With the recession likely to be aggravated by the policies of the Obama administration, many people are naturally concerned about not only their jobs, but their long-term prospects as well. Some have asked me, since I am finishing up my work to earn my MBA, what the reason was for earning that degree, and whether I would recommend it for someone trying to move up in a company or improve their income and job security. The answer, like so many times, is ‘that depends …’
MBA, of course, stands for Master of Business Administration, a title which may seem vague to some but which can represent a great deal. The reason that the degree may or may not worth what it takes to earn it, is that you have to do more to use it properly than just have it on your resume. The MBA is an advanced degree, and in most conditions it is expected to be an indicator of advanced position and a complement to advanced experience. If you are just starting out in the world of employment, or if your resume does not already reflect management experience, then the degree will be less valuable as a lever to gain a desirable position. That’s not to say that an MBA does not help you in finding a management position, but in general it is most appreciated when accompanied by evidence that you have done this before.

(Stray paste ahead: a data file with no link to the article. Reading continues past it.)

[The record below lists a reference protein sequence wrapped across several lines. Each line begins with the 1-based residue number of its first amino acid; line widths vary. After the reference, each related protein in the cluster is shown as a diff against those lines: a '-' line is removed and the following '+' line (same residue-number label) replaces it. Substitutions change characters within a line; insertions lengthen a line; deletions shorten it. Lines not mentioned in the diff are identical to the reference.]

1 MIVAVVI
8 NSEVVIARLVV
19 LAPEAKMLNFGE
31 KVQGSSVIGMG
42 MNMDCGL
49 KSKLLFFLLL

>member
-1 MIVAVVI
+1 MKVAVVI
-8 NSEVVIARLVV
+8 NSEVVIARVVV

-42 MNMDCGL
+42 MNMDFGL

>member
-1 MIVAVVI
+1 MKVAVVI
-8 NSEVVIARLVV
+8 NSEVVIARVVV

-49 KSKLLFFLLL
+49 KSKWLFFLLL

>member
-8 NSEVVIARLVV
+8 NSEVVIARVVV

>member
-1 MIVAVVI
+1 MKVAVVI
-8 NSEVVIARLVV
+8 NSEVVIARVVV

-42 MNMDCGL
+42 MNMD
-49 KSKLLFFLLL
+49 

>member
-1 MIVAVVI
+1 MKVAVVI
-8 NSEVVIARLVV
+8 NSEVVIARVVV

Inexperienced candidates compensate for that problem in two ways; acceptance to a premier school, or internship at a prominent firm. The problem there, however, is that you are still starting at a relatively low level in the company. Of course, the flip side is also true, that if you go to a less-prominent school but have experience you will be considered for a higher position, but with weaker long-term prospects initially. Or not, depending on the company and how well you do your job. The MBA, then, is a tool, but like all tools you must choose according to what you need to get done what you want.
to be continued